A multi-disciplinary and international team of scientists from the University of Cambridge, University of Zurich and Ludwig Institute for Cancer Research (Switzerland), British Columbia Cancer Agency (Canada), Harvard and Massachusetts Institute of Technology (USA) and DEEP VR (Ireland) has been shortlisted to the final stages of Cancer Research UK’s global Grand Challenge.


The team, which will be led by Professor Greg Hannon from the Cancer Research UK Cambridge Institute, aims to develop and combine precise, 3D maps of tumours and their environment in a virtual reality experience, allowing researchers to ‘walk around’ inside a tumour, visualising how individual cells adapt to their environment.

The initial focus is on breast cancer – a complex disease that has at least 10 distinct subtypes. Maps will be generated using a combination of approaches, from imaging to cell-tracking, and will be matched with information on how the tumours respond to treatment.

This approach will provide an entirely new way for scientists and doctors to understand how each cancer develops and predict how it’s affected by treatment, and could change the way patients are diagnosed and treated.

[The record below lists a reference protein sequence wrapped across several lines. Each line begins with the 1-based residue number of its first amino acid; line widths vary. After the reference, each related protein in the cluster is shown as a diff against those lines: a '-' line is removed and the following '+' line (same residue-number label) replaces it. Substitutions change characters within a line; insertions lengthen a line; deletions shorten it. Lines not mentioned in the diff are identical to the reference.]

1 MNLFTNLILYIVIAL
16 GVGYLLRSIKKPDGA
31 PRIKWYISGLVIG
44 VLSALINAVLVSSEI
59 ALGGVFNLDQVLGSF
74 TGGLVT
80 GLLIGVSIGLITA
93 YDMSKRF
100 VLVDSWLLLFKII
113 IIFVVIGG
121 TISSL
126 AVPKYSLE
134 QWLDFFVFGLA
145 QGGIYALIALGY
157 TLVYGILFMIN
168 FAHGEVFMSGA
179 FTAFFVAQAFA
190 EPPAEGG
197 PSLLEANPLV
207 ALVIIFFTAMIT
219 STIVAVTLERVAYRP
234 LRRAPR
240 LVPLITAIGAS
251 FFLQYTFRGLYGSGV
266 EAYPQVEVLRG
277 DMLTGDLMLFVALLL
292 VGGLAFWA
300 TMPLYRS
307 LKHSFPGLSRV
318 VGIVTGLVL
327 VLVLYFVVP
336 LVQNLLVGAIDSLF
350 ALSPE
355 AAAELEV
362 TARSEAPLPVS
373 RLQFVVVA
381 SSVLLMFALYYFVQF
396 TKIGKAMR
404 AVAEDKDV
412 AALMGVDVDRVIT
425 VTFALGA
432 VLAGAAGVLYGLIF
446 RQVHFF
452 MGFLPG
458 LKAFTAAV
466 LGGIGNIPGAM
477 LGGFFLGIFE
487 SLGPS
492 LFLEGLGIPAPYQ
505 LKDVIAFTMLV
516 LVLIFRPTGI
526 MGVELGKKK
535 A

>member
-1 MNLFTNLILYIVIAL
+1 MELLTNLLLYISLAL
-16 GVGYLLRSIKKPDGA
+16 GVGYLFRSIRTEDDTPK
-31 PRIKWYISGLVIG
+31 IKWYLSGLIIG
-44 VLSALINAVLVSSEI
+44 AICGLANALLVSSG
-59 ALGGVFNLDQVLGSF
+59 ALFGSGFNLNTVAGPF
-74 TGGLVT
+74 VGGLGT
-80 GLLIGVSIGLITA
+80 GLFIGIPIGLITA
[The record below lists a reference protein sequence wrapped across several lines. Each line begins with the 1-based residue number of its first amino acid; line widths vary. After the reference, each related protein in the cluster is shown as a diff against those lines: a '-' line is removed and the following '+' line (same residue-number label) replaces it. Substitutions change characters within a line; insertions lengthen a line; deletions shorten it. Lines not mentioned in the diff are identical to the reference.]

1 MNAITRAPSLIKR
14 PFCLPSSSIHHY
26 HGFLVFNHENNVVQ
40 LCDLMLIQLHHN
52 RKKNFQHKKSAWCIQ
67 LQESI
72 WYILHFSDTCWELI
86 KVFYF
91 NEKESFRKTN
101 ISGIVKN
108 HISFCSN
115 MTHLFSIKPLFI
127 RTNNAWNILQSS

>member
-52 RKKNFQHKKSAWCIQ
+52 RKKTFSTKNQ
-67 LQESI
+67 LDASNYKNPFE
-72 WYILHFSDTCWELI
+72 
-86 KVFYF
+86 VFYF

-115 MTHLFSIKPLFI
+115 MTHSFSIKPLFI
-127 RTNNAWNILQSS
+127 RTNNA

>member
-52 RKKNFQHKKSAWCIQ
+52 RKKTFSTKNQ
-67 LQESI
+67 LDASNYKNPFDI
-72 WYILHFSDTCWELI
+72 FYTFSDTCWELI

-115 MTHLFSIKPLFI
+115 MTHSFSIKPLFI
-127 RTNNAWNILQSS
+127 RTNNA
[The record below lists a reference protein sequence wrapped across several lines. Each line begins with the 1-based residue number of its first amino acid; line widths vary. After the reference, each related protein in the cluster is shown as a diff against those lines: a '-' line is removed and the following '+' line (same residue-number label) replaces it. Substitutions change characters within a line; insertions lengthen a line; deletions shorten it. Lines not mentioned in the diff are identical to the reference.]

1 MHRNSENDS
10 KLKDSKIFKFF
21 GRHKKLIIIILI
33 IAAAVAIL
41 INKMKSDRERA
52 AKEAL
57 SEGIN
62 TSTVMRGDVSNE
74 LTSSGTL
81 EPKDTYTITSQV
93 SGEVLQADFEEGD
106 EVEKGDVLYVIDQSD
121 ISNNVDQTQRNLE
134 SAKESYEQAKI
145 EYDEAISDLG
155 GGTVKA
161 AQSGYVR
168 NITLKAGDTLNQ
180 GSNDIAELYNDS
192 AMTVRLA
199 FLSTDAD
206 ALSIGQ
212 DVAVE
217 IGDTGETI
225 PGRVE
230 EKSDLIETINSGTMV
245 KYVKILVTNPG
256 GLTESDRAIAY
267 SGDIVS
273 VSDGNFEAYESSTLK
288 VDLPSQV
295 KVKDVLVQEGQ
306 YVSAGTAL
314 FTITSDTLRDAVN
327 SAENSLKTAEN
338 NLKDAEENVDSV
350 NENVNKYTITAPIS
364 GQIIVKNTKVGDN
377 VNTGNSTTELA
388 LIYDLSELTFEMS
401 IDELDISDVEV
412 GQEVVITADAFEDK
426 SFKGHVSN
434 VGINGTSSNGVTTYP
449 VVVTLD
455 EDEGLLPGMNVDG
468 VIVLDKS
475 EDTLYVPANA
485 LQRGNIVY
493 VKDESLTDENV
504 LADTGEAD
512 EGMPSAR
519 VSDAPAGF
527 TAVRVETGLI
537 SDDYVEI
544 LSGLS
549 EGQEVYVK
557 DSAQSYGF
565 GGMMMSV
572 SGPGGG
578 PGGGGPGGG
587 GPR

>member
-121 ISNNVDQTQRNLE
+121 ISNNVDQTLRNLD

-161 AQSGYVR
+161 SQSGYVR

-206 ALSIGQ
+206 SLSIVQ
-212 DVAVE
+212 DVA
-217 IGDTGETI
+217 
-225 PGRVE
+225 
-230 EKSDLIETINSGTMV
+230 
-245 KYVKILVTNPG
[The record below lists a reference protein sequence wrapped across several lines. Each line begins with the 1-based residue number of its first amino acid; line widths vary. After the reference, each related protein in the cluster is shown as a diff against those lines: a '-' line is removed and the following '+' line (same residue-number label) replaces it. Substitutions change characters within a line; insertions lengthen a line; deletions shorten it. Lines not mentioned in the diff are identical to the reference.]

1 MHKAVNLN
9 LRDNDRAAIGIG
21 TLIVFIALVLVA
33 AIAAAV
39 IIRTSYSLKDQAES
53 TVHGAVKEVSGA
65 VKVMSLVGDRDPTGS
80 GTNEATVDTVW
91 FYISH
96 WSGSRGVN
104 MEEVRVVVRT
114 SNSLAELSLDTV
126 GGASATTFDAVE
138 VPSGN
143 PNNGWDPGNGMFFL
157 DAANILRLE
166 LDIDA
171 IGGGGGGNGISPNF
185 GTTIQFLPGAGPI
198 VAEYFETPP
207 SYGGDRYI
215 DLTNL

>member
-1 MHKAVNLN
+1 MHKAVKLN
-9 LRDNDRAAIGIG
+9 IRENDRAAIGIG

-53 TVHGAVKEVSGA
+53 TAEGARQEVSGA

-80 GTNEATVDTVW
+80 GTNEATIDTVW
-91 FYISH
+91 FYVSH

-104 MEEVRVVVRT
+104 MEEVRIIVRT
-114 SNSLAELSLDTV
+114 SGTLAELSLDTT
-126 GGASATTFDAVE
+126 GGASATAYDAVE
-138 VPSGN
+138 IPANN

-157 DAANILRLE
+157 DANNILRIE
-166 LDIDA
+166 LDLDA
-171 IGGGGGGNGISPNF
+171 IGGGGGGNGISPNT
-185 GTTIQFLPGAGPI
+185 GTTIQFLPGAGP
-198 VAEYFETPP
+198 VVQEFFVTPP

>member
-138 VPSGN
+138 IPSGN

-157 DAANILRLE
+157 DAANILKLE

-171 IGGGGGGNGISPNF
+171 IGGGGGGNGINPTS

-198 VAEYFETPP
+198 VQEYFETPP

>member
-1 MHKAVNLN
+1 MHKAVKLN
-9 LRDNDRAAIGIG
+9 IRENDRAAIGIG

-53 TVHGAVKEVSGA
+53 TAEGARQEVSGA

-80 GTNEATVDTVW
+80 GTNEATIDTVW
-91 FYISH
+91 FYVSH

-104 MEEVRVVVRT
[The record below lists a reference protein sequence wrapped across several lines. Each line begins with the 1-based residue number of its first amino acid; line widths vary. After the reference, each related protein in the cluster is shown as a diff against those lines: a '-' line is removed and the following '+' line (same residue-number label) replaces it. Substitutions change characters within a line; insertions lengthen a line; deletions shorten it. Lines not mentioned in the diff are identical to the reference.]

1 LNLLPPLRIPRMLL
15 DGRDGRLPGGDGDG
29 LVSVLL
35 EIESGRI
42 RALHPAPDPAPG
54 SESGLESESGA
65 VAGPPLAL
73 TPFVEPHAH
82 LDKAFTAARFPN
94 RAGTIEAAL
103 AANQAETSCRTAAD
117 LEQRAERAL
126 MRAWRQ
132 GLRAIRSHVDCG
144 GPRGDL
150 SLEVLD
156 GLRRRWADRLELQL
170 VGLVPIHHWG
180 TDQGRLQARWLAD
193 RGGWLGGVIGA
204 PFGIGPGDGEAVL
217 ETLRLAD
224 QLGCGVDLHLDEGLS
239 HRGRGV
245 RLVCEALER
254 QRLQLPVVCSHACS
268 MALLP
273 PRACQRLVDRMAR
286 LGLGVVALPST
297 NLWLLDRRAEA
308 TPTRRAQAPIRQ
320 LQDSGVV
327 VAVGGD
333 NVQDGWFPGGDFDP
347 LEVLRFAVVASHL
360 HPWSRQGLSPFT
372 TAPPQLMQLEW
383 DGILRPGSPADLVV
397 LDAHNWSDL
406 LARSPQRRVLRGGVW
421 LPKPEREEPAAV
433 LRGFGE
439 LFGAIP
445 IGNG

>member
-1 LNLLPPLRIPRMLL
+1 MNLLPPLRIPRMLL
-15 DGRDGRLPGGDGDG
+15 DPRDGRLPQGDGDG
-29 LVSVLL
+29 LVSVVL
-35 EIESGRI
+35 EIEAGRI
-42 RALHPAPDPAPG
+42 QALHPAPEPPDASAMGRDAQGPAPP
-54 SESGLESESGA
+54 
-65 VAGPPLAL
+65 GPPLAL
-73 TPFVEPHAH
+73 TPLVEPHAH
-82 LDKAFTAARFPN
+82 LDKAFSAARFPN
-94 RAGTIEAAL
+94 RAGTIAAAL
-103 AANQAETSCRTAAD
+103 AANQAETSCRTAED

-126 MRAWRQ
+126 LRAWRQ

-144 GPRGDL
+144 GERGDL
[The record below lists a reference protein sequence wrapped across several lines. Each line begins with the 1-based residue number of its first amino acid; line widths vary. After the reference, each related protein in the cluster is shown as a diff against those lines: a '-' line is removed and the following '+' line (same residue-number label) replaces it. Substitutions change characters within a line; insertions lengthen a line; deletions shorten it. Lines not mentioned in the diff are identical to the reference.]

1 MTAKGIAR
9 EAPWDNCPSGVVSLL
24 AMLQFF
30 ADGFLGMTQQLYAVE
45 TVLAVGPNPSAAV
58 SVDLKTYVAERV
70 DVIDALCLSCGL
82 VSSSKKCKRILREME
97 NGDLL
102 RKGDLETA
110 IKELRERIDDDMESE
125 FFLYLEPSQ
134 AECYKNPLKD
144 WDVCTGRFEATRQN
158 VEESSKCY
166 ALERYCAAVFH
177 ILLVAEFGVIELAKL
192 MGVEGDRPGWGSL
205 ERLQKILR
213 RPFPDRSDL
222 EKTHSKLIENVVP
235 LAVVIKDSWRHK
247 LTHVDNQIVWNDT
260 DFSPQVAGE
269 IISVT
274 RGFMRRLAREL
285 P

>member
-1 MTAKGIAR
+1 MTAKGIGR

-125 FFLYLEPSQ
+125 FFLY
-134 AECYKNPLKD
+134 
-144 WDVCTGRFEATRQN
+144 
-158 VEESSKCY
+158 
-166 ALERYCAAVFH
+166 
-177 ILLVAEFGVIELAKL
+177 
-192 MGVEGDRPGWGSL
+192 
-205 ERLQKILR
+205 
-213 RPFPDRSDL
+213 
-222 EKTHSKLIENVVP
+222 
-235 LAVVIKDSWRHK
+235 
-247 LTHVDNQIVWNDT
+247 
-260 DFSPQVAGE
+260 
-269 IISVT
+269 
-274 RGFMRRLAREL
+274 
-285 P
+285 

The team, which also includes Professors Shankar Balasubramian, Carlos Caldas and Simon Tavaré from the CRUK Cambridge Institute will now receive seed-funding to draft their full research proposal, and the winning proposal will be announced in autumn 2016.

The Grand Challenge award aims to revolutionise how we diagnose, prevent and treat cancer by uniting teams of the best scientists around the world to come up with answers to crucial questions about how to save more lives from cancer.

Dr Rick Klausner, chair of the Grand Challenge advisory panel, said: “With so many exceptional teams proposing novel approaches, it was no easy task to pick our shortlist, but we’re delighted with the teams we’ve selected and look forward to hearing more about their plans to beat the toughest questions in cancer. At least one of these teams will be awarded the first ever Grand Challenge award later this year.”

Professor Greg Hannon, group leader at Cancer Research UK Cambridge Institute who is leading the project team said: “This is an incredible opportunity to look at cancer in a whole new way.  The scale of the award allows us to bring together the best international collaborators with enough resources to propel a bold new initiative.  We look forward to the chance to convince the selection committee that our team is ready for such a challenge.”

You can find out more about the CRUK Grand Challenge at http://www.cancerresearchuk.org/funding-for-researchers/how-we-deliver-research/grand-challenge-award

14 Apr 2016